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Be prepared for farrowing
Taking the plunge and breeding from your pig for the first time can be a nerve wracking experience for the novice pig keeper.
However nowadays, unlike a few years ago, there is a wealth of information and equipment out there for the pig keeper to take advantage of. Books such as the recently published Small-Scale Outdoor Pig Breeding by Wendy Scudamore, breeding workshops, forums and articles give perspective breeders up to date information and advice, whilst an array of farrowing equipment, specialised arks, piglet boosters and colostrums means even an inexperienced breeder can begin breeding with confidence.
The most important thing to have in place is of course a suitable shelter in which to farrow. Nowadays there are specialised farrowing arks on the market in all manner of materials. One thing they all have in common is detachable farrowing bars (scaffolding bars) which run along three sides of the ark. These bars sitting about a foot off the sides of the ark gives a piglet breathing space to escape if they find themselves trapped between the sides and the sow. Some farrowing arks also come with a crèche built onto the front of the ark.
These crèches sometimes known as creep fenders are either permanent or detachable depending on the manufacturer. Approximately 4ft by 4ft and around a foot high, this is an absolute godsend for keeping very young piglets in a safe environment, yet at the same time allowing them to come out of the ark.
Arks with crèches can be expensive though, usually £400 plus, so if your budget doesn’t run to purchasing one; a suitable alternative is to use straw bales to keep the piglets from roaming too far. If you are planning on using another type of shelter such as a stable as the farrowing quarters, then you will need to set up a creep area in one corner. A creep area is an area in the farrowing quarters that is only accessible to the piglets. Research has shown that by providing a safe haven for the piglets when they sleep dramatically reduces the chances of them being lain on.
The creep area should be cordoned off with bars which should be screwed firmly into the wall and an infra-red heat lamp hung above to keep the piglets warm. In the past we have used a metal gate but make sure that the gap from the bottom bar to the ground is large enough for the piglets to get through, but not so big as to allow the sow to put her head under. Although the amount of specialist equipment required for the farrowing and after care of the newborn is very little, below is a basic list of items that should be at hand as a matter of course. Iodine For spraying the piglets’ umbilical cord as soon as possible after birth to prevent bacteria from entering, or you can purchase a specialist umbilical spray.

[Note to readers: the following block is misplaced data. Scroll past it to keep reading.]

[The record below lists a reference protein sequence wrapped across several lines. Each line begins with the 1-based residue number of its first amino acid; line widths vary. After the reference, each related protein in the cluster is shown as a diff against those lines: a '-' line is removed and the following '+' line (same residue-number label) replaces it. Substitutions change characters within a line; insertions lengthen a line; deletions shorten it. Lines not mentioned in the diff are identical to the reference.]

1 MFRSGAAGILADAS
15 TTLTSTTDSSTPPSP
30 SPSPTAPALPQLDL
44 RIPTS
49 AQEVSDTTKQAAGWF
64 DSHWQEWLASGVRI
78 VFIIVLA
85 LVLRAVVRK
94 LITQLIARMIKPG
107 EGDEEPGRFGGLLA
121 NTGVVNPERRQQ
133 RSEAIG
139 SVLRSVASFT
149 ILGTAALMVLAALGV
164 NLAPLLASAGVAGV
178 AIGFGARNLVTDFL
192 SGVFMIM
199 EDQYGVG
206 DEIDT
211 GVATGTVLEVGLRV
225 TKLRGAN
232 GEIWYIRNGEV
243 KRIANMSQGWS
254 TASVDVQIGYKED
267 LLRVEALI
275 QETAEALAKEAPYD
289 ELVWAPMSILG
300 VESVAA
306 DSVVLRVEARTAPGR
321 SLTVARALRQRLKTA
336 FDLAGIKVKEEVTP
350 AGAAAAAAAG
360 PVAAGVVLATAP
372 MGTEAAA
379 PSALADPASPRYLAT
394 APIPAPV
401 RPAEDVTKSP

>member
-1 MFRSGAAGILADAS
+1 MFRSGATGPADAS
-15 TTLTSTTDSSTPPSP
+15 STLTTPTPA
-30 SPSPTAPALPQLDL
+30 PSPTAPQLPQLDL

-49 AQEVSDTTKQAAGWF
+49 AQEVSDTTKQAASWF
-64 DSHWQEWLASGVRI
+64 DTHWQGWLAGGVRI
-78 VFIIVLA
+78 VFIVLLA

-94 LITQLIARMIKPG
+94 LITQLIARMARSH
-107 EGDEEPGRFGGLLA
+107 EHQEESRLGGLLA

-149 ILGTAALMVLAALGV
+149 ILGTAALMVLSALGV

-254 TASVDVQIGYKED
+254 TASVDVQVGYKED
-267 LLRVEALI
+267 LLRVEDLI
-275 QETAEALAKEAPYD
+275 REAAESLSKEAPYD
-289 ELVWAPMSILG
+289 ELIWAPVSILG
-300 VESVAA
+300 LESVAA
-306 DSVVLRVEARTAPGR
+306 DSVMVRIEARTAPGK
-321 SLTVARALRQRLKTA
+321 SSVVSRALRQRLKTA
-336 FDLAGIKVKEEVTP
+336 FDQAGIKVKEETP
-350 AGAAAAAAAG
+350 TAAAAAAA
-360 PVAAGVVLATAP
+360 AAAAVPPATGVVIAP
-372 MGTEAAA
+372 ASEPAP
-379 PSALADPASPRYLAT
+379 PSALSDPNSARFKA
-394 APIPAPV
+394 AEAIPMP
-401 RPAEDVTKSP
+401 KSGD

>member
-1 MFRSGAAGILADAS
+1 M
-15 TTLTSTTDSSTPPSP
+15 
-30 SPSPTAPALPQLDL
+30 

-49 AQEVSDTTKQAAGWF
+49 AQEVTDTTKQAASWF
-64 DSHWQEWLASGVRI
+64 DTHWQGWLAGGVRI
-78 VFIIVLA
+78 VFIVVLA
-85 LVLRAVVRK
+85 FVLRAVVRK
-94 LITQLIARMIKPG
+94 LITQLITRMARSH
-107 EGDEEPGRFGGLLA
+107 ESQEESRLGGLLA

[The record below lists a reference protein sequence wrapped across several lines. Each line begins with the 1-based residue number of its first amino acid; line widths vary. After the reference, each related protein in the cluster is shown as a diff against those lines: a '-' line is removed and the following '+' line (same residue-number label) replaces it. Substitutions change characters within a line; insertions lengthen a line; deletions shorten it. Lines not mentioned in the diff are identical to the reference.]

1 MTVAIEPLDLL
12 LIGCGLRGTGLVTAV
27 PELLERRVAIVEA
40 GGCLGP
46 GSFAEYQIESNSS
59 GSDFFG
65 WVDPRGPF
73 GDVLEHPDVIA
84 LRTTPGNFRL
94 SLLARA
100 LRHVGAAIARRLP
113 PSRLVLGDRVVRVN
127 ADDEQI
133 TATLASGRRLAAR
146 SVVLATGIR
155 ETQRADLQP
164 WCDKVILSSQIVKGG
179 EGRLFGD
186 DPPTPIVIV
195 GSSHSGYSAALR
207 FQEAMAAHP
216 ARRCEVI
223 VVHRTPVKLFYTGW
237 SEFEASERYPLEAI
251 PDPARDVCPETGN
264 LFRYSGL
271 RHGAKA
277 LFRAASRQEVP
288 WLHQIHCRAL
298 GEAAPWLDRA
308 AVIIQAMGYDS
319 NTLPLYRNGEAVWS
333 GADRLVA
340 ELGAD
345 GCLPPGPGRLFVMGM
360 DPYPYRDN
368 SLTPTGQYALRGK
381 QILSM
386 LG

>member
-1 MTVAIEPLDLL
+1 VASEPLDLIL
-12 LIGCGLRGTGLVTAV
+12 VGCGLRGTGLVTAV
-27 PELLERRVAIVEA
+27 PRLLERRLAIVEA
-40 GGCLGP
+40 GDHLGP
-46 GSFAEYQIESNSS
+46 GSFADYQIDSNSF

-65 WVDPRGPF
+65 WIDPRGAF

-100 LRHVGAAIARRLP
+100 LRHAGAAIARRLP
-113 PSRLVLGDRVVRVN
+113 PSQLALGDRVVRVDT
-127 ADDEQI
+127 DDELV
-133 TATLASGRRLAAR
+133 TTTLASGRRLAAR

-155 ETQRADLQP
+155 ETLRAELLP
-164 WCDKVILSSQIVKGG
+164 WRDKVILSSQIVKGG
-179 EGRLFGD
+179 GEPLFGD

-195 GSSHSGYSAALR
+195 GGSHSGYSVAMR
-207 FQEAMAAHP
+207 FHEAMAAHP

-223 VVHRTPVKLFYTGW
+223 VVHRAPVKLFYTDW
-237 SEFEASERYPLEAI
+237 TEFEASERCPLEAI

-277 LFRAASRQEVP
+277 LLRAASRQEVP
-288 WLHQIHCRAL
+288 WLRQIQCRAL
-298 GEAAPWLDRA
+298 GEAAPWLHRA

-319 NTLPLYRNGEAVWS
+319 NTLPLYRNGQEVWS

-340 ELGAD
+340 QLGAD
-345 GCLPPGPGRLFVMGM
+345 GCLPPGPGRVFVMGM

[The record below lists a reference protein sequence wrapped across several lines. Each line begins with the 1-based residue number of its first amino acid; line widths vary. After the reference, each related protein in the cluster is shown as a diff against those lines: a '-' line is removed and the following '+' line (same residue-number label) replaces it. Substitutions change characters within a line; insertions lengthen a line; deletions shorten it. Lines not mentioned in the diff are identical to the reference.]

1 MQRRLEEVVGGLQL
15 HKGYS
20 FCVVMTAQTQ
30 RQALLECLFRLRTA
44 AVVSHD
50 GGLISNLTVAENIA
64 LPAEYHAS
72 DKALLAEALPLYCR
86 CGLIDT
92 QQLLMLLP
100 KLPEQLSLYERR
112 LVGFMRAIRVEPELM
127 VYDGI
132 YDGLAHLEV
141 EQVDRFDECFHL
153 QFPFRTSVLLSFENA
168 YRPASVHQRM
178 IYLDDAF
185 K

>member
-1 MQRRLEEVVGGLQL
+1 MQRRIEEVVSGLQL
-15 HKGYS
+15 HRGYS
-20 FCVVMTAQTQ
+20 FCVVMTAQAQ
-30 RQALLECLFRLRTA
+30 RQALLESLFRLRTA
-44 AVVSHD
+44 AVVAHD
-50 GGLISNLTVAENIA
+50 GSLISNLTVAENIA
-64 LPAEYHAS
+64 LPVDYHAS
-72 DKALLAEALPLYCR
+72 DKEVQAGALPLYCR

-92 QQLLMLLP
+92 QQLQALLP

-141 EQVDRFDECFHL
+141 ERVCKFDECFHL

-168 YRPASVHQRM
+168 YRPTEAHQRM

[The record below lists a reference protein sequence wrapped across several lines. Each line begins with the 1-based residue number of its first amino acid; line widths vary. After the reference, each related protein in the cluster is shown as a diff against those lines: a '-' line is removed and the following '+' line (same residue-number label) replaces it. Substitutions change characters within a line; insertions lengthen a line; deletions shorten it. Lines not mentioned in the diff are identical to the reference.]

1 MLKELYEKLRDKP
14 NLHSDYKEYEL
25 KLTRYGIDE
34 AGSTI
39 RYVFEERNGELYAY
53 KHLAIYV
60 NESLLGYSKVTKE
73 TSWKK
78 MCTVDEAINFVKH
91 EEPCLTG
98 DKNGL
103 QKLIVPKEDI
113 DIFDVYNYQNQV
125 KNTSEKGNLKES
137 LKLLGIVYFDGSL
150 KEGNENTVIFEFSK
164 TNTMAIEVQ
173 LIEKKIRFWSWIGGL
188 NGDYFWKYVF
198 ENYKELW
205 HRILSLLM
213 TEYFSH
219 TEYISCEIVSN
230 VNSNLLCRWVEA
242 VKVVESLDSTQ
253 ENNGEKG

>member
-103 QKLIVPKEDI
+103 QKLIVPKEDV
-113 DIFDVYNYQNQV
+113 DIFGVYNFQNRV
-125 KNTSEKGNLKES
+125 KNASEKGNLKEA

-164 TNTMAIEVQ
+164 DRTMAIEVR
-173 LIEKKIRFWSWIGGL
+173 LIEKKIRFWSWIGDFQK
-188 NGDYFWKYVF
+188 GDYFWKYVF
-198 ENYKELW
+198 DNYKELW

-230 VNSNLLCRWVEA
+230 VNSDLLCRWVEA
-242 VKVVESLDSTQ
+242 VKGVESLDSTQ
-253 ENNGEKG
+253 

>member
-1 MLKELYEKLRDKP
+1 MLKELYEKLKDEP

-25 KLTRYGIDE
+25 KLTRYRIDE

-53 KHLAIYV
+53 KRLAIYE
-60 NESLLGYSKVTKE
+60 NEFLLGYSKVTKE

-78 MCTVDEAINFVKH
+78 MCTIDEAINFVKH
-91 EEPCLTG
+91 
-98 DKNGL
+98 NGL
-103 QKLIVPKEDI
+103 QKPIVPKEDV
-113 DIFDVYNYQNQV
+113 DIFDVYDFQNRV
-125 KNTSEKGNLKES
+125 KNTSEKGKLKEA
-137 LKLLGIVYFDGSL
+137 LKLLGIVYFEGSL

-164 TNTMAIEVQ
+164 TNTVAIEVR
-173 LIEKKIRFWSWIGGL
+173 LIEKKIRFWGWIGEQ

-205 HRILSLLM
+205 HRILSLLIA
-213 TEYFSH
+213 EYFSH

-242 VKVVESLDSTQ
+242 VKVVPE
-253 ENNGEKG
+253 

This works on the same principal as the original lamb boosters in that they are a concentrated instant energy source full of vitamins and are useful for weak piglets, normally one or two pumps is all that is needed to help revive the piglet. Pig Colostrums’ and sow milk replacer – Useful for hand reared piglets – small bottle and teat. Iron If your piglets are unlikely to be going outside for a while, they must be injected with iron to prevent them becoming anaemic. Some breeders throw in a sod of earth which the piglets will nuzzle and absorb iron that way, but I would still suggest injecting with iron if your piglets are likely to be kept inside.
Breeding and Service Record Book
Useful for recording service details as well as details of the piglets born. Other useful items that you should have close to hand is a thermometer, towels for rubbing down the piglets if required, bucket and spade or rubber gloves for picking up the afterbirth. A mobile phone is also useful if you are a long way from the house and your vet’s number as well as a torch if the farrowing is taking place at night.
As the piglets grow and depending on your feeding routine you might want to consider buying an ad lib weaner feeder. Even if you are not planning to feed them ad lib you will still require troughs low enough to the ground to allow them to feed comfortably and away from the sow. The Mexican hat troughs are ideal for feeding piglets as they are divided into sections by bars and low to the ground Unfortunately they are also popular with the gardening fraternity who use them as planters which drives up the price. Shop around for a good deal as they do vary considerably in price,
There are many other items on the market geared towards breeding such as heat mats and toys for older piglets and weaners to play with. On the whole however, it is rare to need such equipment for outdoor reared pigs, though if you are looking for something specific; it’s worth taking a look on commercial pig equipment sites rather than companies geared towards the smallholder. Lastly, buy a “tidy” box such as the ones that horse owners use to keep their grooming kit in one place. This way you can keep all the smaller items together and ready for use. The last thing you want is to be searching around for something at a critical time.